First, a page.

Here Are Our Plans For Malaysia
We agree with columnist Wong Chin Huat, who recently wrote on the need for the next leaders of our countries to have clear and concrete plans for the future direction of the country.
Projek #BangsaMalaysia is working hard to produce a bottom-up, rakyat-driven roadmap for our nation’s future. This is a long and involved process, and a detailed roadmap will take some time to complete.
That said, we were able to reach some consensus regarding some of the broader questions that were astutely posed by Wong:
“First, what is the overarching policy goal - flattening the curve or returning to normalcy? On one hand, can our hospitals not collapse without a full lockdown? On the other hand, can our economy survive an indefinite and real lockdown? What are the objective measures to decide what level of lockdown?
“Third, how to speed up vaccination in both supply and administration? How to allow state governments, businesses and even charities to acquire more vaccines without competing with the National Covid-19 Immunisation Programme (NIP) for supply? Who should pay for their vaccination and for how much? What incentives in less control should be given to those who are fully vaccinated to encourage vaccination?”
Our guiding principle is the long-term health and safety of everyone in Malaysia. In pursuing this goal, here are our priorities:
Priority 1: Vaccinate as many people as possible, as quickly as possible. This can be done through a concerted all-of-society effort where every citizen and organisation plays a part. More vaccination will protect against Covid-19, variants and hospitalisations that strain our public hospitals.
Priority 2: Every possible step must be taken to ensure that hospitals and medical staff are able to operate in an effective, dignified and sustainable manner. This may require surge financing in the medium-term, and the government should borrow where necessary (this is acceptable because interest rates are very low). We will provide temporary solutions to contract health professionals (like doctors, pharmacists, dentists and nurses), while building the foundation for long-term durable solutions for the hiring process of the Health Ministry. Private healthcare must be brought into the fight against Covid-19 in a fair and equitable manner, given their resources and moral duty.
Priority 3: We must have smart, targeted and transparently decided MCOs. We will build a traffic-light MCO classification based on public health risk, like in Singapore or countries in the European Union. We will publish a list of which types of businesses are allowed to operate during which MCO stage. We will remove ad hoc decisions so that businesses can operate using a predictable decision-making framework.
Political scientist Wong Chin Huat
Decisions regarding the levels of lockdown should be made objectively, based on data and science. Factors such as positivity rate, testing rate, infection rate and the total number of cases must all be taken into account as part of an overall algorithm. Different levels of MCO should apply to different states and different districts. All data regarding Covid-19 cases will be made transparently available at all times.
The second question raised by Wong Chin Huat: “Second, who amongst individuals and which amongst businesses should be prioritised in government aid, and by how much? How to make sure no one is starving? How to stop businesses from closing and workers from a layoff? How far should the government raise its debts to save households and businesses now?”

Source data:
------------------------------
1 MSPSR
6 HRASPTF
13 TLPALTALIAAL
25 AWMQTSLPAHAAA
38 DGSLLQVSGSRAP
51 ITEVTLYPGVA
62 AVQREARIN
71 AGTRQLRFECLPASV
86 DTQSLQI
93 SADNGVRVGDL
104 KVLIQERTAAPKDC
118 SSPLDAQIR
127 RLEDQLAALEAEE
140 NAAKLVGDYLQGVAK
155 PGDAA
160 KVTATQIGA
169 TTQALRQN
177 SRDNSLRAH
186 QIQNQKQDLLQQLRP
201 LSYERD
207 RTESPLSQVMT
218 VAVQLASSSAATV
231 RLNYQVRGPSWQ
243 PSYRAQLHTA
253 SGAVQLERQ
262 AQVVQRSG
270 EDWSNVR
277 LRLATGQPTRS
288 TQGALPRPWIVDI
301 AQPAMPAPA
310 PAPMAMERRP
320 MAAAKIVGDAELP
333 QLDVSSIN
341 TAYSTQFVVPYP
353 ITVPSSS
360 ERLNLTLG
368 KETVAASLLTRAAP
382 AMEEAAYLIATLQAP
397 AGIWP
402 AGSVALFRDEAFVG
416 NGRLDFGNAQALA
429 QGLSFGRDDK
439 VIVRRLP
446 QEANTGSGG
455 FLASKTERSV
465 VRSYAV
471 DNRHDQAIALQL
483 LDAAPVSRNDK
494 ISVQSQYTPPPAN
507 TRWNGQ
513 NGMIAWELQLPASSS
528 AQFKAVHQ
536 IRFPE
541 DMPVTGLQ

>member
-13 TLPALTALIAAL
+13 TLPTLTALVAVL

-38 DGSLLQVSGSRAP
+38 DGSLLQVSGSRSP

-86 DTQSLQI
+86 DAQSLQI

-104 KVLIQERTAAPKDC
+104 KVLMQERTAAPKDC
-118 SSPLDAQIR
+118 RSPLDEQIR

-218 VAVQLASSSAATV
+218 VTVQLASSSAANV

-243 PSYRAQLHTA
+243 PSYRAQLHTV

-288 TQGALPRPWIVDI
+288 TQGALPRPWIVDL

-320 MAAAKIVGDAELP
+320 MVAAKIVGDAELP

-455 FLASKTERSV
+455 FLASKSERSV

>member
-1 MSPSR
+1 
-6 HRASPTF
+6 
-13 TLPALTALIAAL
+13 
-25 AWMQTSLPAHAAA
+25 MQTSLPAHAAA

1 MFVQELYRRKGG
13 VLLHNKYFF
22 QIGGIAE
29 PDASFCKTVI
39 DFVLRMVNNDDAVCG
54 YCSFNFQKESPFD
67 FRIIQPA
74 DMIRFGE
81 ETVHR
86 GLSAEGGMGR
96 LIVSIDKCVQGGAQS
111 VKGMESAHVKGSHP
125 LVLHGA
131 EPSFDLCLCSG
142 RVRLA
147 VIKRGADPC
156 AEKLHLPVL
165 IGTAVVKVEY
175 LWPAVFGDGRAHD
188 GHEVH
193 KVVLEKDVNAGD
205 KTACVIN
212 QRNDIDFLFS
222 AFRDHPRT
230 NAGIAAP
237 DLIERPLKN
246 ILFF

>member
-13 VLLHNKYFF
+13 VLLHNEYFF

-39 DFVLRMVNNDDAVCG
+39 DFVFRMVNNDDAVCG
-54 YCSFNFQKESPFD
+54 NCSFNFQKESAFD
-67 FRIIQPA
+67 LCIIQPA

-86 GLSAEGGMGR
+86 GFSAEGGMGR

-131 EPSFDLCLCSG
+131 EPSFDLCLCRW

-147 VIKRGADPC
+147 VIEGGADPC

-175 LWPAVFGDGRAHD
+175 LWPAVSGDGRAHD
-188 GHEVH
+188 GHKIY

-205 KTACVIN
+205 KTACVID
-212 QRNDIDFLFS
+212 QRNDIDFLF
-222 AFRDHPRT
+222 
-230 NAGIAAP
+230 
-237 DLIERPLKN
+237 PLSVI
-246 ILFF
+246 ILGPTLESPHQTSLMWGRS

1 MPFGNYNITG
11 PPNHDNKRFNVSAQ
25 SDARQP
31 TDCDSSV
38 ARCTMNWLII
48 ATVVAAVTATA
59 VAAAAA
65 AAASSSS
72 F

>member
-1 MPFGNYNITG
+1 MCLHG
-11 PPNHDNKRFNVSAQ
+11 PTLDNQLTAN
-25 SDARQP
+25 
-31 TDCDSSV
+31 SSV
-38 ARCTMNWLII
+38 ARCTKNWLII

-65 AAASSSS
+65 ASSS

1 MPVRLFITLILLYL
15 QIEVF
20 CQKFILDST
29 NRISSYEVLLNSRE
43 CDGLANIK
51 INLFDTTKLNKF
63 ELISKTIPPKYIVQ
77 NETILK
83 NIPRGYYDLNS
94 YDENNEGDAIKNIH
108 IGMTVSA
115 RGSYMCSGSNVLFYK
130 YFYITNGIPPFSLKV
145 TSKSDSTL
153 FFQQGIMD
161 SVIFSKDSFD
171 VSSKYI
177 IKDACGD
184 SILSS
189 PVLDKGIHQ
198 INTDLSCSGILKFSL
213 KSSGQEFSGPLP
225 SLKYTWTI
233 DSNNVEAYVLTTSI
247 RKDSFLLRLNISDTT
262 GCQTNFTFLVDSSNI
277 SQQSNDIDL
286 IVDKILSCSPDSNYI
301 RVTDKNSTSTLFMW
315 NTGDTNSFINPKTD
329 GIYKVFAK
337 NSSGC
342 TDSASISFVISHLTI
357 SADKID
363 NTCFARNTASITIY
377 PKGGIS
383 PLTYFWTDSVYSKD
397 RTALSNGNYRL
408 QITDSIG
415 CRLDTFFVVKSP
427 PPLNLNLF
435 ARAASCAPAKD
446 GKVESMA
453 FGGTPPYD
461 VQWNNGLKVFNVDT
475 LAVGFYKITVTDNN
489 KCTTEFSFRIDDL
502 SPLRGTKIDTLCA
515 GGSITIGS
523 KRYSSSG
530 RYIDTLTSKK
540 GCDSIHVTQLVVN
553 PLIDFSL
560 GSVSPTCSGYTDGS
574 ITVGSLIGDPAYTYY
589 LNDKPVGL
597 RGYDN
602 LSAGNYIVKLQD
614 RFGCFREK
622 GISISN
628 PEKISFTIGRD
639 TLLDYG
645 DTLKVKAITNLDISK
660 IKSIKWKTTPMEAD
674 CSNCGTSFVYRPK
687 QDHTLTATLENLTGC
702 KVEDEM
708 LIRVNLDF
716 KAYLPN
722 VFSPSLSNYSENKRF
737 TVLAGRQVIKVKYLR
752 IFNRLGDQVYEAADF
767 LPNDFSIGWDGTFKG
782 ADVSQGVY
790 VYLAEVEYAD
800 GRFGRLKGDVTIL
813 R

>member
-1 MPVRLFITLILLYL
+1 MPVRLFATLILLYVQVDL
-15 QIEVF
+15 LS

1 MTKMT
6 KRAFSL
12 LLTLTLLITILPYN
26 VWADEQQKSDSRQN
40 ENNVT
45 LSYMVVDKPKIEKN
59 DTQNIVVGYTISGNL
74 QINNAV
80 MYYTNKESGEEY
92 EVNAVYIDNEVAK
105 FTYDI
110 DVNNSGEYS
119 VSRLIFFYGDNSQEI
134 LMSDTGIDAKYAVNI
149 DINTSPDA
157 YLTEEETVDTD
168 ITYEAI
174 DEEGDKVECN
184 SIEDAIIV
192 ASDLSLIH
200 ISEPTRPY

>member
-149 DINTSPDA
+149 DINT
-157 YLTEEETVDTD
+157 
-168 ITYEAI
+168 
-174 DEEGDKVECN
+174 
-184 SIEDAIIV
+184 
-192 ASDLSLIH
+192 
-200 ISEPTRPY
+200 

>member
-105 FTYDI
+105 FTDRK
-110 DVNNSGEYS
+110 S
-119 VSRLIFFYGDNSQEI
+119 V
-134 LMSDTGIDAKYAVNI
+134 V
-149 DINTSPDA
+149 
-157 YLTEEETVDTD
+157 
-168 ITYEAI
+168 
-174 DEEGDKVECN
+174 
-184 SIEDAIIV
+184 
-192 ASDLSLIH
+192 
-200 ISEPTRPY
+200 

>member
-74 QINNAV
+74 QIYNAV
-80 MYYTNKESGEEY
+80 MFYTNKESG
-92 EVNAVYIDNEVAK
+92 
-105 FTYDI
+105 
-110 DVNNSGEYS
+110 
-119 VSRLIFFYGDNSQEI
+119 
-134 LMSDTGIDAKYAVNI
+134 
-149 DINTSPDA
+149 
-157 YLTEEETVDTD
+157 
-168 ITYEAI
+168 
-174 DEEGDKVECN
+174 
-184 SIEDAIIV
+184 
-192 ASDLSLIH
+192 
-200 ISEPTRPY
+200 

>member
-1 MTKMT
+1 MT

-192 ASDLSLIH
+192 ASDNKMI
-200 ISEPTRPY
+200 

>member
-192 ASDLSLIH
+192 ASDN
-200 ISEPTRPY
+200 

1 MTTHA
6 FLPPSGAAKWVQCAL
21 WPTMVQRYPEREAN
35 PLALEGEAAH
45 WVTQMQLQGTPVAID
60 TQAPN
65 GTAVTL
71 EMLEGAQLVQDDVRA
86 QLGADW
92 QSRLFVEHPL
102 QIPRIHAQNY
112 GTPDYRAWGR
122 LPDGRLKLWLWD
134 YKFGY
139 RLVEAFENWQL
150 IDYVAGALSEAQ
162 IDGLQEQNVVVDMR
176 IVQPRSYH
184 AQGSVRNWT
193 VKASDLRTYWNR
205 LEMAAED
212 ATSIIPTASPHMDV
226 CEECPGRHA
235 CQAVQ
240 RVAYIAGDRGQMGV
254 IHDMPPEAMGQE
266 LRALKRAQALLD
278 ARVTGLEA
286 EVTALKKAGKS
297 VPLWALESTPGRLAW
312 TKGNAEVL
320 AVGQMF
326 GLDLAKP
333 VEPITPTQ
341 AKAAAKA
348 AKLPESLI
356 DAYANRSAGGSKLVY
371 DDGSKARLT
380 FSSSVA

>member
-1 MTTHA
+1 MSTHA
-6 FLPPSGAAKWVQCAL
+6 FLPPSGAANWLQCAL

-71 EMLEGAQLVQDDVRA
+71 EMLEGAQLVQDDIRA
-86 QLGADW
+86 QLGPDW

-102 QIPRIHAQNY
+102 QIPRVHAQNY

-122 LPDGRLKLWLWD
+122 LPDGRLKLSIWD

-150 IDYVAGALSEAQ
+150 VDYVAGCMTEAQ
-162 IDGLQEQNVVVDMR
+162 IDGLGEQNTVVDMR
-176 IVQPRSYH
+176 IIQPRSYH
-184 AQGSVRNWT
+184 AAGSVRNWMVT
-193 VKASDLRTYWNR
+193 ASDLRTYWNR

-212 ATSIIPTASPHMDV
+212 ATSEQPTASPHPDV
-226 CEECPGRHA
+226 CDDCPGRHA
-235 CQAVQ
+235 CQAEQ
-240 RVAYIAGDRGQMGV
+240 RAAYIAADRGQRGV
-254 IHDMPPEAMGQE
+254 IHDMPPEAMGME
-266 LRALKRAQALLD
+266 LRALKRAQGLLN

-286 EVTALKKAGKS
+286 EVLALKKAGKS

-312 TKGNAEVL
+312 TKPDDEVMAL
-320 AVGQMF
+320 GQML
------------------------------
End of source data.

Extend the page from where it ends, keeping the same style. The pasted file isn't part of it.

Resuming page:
The guiding principle with regard to economic aid is that the most vulnerable should be protected the most. Food security and shelter must be made the top priority, and the government should welcome the help of NGOs and other civil society actors in identifying the most vulnerable populations and ensuring that sufficient aid reaches them. One party alone will not be able to tackle a problem of this magnitude.
Aid to businesses for staff wages should be continued, and there must be a system to track unemployment due to Covid-19.
Malaysia’s debt ratio is still within manageable levels. It is thus better to borrow a certain amount of money now, while we can, than have to borrow even more later when the economy is in a full crisis, and financing may become harder or more expensive to come by.
Wong concluded: “I want more than a change of PM or government parties. I want a real change in the political system.”
Projek #BangsaMalaysia aims for the same.
It is time to reject a broken political system based on Very Important People, and replace it with a democratic movement that is based on Values, Impact and Policies.
There is no longer any point in looking towards the same old tired political players who have demonstrated their complete inability to set their priorities right. They do not hold the keys to our future. Power in our current system is overcentralised, and this in turn has poisoned our democratic culture and reduced all questions to the question of who the next prime minister will be.
The future lies instead with movements of Malaysians who believe in decentralised, collaborative consensus-building. It is only by believing in community-based decision making and the fact that there is more that unites us than divides us that we will succeed in building up a truly rakyat centric, representative and bottom-up democratic coalition for a brighter future. - Mkini
This piece by strategic communications consultant NATHANIEL TAN was prepared together with Faisal Aziz, Adli Zakuan, Grazele Jenarun, Dr Khor Swee Kheng, Dr Siti Noor Munirah Ibrahim and Tharma Pillai, who are all involved in Projek #BangsaMalaysia.
The views expressed here are those of the author/contributor and do not necessarily represent the views of MMKtT.
Artikel ini hanyalah simpanan cache dari url asal penulis yang berkebarangkalian sudah terlalu lama atau sudah dibuang :